When engaging in international business, investors must comprehensively consider the political and legal factors existing in their preferred investment countries. These factors take a central stage since they directly affect the nature of investment and its performance in the state of preference.
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Political factors come in the form of unanticipated imposition of laws, regulations, and controls by governments that were neither known initially nor anticipated during the initial planning processes (Feist, 1999 p. 28). Germany extends enticing political considerations to any international investment decision since the political landscape is stable and well structured.
The capitalist ideological orientation is not capable of negatively affecting either global or local investments. Earlier on, some ideological forces such as communism and religious fundamentalism used by individuals in positions of power especially in East Germany to confiscate property owned by international investors.
However, this ideological orientation has been overtaken by events and requirements of modern society. Presently, Germany allows a capitalist system that favors international investors since it gives freedom to private enterprise and ensures that government engagement is limited to functions and roles that the private sector cannot handle.
The political orientation of Germany guarantees minimal interference in business and investment decisions. Indeed, measures have been put in place by the relevant authorities to reduce or do away with burdensome regulations and political interventions in the operations of business enterprises – both local and foreign.
The rules that a foreign enterprise must make provisions or set specific quotas for local labor force have been done away with to stimulate more international investment. Laws requiring international companies to have a specific composition of local ownership have also been greatly relaxed. What’s more, the political class relaxed restrictions and laws on profit disclosures and remittances in addition to other investment regulations.
Indeed, the government does not engage in any activity that can be perceived to hinder operational efficiency of foreign investments. Such activities may include mandatory unionization of employees and offering unjustified support to local competitors at the expense of international counterparts. In Germany, political power is changed in a smooth and orderly manner (Feist, 1999 p. 28).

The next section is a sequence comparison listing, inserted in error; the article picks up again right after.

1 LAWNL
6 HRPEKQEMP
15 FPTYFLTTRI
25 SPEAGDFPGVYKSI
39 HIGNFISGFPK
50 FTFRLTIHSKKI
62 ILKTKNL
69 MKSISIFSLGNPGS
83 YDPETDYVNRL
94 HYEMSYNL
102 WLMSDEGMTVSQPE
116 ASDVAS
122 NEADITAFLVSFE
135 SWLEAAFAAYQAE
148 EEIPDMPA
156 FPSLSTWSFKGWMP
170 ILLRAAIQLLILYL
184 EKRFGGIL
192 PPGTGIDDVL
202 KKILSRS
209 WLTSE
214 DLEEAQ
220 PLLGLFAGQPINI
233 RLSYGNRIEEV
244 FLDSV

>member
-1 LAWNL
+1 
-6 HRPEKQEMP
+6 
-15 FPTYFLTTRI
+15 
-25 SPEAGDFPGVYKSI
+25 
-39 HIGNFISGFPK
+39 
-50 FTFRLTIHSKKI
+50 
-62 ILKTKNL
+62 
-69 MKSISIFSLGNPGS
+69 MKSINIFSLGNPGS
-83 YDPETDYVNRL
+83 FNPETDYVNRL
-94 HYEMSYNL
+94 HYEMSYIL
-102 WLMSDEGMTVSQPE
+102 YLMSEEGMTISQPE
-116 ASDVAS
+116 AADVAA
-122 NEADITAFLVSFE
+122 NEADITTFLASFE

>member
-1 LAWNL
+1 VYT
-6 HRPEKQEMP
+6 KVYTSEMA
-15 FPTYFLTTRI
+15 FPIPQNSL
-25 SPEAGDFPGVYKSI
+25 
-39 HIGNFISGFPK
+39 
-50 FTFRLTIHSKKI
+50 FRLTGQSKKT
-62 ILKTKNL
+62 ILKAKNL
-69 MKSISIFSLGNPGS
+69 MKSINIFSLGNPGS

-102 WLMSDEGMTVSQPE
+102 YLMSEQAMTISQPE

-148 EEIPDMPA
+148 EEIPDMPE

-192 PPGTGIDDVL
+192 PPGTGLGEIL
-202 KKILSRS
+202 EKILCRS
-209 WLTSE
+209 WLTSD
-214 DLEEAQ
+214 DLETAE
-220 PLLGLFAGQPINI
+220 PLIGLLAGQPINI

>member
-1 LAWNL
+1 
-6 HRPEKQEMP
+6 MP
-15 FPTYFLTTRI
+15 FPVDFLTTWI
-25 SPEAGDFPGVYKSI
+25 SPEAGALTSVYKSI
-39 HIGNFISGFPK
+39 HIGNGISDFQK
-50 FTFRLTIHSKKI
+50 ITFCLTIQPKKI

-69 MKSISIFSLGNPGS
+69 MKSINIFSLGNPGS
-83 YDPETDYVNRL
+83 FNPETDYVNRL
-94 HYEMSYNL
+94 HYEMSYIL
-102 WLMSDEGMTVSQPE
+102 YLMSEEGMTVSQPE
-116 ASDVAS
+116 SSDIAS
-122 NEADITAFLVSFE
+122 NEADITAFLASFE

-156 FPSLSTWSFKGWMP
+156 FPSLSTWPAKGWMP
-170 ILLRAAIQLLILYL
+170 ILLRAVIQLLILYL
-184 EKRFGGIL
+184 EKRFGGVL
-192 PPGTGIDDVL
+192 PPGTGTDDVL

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Germany has a favorable, transparent and secure legal framework. In many European countries, the courts are rarely asked to offer their interpretations as is the case in the US. The solidified and stable rule of law allows international investors to have faith and trust in Germany’s government that it shall protect their interests while operating in the country.
Indeed, Germany is a signatory of several bilateral and multilateral trade and economic treaties and regulations that ensures the rights and interests of international investors are observed at all times. For instance, the country is a signatory to the EU Competition Policy aimed at checking various business vices such as price fixing and business monopolies.
This is the equivalent of antitrust laws in the US. In this perspective, the fact that Germany is influenced by some US laws that inarguably affect international business operations cannot be denied.
The country has also ratified major UN conventions dealing with intellectual property rights, arbitration regulations, and the Contracts for International Sales of Goods (CISG). This, therefore, means that the international investor is comprehensively protected not only by the country’s legal frameworks but also by international statutory regulations and practice (Lynch, 2003 p. 319).
Germany is a member of the European Patent Organization (EPO) and the World Intellectual Property Organization (WIPO). It is bound by the Madrid Agreement of 1891 which safeguards trademarks from misuse by industry competitors. International investors trying their luck in Germany are also protected from copyright infringements since the country is a signatory to both Berne Convention of 1886 and Universal Copyright Convention of 1954.
When it comes to taxation issues, Germany has entered into tax treaties and conventions with many other countries, simplifying the tax requirements of potential international investors. These treaties bind various governments to share crucial information about corporate and individual taxpayers.
Although Germany is known for its considerably high tax burden, investors get a reprieve through the tax write-off schemes and tax cuts. Indeed, the tax burden has considerably plummeted in the last few years.
The country has also ratified product liability regulations that hold company owners to account if their products cause death, injury or harm to users (Lynch, 2003 p. 321). All in all, the trend reveals that Germany would offer an exciting investment destination for real estate business.
Feist, W.R. (1999). Managing a global enterprise: A concise guide to international operations. Greenwood Publishing Group. ISBN: 9781567201628
Lynch, K.L. (2003). The forces of economic globalization: Challenges to the regime of international commercial arbitration. Klower Law International. ISBN: 9789041119940